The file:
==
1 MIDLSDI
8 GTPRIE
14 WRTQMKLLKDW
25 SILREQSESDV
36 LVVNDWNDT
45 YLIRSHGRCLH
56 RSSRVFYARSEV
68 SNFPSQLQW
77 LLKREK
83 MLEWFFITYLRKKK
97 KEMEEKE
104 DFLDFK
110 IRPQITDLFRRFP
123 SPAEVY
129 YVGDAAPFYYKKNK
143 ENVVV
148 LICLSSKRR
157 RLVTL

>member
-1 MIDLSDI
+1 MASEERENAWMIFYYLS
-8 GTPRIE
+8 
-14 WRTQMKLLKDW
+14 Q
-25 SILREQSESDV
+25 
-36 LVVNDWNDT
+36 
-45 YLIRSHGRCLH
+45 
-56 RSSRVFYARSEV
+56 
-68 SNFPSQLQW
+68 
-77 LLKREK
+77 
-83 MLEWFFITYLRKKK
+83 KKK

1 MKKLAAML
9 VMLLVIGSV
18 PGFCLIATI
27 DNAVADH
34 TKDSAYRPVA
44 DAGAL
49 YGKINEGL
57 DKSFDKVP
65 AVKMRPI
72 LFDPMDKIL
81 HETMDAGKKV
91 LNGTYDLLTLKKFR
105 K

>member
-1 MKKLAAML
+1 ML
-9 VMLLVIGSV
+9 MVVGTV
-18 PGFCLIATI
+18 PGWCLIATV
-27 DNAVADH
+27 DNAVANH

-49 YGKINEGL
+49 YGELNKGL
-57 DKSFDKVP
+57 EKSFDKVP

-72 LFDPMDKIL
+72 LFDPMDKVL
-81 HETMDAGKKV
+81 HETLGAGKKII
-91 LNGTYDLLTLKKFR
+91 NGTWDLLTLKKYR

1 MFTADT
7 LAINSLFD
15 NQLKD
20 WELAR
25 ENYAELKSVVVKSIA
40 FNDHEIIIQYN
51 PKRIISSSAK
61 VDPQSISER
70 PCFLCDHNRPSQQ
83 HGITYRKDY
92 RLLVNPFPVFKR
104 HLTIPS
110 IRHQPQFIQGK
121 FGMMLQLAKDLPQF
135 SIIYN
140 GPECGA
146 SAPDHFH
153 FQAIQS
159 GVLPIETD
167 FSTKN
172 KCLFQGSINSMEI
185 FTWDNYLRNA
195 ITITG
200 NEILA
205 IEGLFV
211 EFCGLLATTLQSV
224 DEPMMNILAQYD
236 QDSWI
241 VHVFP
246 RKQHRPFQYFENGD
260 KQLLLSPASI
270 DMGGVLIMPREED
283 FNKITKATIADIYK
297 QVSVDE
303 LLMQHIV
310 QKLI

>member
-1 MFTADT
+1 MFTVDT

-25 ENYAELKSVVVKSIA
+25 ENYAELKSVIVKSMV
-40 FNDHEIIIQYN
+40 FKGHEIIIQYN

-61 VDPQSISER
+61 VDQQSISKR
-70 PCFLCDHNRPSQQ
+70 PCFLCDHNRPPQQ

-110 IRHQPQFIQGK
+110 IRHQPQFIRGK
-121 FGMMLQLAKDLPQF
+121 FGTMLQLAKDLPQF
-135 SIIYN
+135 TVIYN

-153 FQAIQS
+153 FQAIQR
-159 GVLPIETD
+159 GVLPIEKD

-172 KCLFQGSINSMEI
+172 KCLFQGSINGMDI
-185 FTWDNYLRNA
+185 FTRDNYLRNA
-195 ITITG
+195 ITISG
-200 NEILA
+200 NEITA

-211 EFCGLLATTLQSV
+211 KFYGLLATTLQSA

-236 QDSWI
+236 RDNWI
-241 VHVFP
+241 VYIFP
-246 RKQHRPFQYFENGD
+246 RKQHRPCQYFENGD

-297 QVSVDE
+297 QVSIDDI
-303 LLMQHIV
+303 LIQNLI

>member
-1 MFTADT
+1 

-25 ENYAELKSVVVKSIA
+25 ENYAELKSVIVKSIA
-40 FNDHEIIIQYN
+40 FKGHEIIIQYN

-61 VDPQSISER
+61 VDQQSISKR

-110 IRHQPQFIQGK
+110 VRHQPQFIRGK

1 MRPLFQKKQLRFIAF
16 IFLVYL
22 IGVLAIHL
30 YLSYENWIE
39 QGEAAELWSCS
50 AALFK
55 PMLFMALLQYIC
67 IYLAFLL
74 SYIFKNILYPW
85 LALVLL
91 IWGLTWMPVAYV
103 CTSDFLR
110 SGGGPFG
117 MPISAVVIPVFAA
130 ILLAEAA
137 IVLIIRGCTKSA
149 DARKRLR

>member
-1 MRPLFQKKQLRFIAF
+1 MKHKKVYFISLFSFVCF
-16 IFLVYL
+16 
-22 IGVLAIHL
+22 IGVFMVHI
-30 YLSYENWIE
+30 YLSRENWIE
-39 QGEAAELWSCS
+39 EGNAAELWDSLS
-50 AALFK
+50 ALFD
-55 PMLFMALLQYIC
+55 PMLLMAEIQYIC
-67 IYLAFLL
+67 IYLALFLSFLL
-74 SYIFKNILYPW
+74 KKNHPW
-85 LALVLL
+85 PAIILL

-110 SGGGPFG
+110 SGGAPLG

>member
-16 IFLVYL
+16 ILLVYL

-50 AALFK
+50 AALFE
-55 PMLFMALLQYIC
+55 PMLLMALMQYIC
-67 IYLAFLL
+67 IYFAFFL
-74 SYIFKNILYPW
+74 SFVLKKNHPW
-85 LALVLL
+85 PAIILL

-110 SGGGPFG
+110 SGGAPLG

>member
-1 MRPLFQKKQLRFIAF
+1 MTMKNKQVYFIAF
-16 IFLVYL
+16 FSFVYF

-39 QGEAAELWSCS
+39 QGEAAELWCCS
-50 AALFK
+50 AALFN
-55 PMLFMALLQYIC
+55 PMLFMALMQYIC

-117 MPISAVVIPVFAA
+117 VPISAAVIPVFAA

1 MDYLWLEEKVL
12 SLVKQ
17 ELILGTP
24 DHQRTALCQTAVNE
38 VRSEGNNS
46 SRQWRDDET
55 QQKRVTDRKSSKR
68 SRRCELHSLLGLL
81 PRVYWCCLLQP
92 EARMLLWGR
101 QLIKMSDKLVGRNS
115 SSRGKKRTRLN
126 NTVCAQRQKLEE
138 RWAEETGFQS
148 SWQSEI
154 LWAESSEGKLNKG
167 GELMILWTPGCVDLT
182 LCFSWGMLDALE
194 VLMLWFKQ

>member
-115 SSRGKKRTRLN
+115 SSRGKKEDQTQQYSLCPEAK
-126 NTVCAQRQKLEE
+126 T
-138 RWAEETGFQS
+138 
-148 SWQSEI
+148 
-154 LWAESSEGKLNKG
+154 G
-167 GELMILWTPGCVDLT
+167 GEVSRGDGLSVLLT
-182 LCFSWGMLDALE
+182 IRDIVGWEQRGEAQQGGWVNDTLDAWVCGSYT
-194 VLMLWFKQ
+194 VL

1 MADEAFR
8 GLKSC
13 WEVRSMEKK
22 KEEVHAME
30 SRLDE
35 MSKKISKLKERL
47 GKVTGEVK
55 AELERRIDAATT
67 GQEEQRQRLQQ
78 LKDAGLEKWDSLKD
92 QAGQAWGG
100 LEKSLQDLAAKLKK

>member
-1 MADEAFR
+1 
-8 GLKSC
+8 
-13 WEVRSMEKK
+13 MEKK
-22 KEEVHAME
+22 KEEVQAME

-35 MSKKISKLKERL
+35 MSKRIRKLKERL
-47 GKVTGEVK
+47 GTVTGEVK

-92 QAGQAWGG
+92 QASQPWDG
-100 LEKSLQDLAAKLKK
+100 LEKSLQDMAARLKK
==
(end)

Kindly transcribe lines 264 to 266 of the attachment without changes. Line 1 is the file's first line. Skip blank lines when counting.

1 MADEAFR
8 GLKSC
13 WEVRSMEKK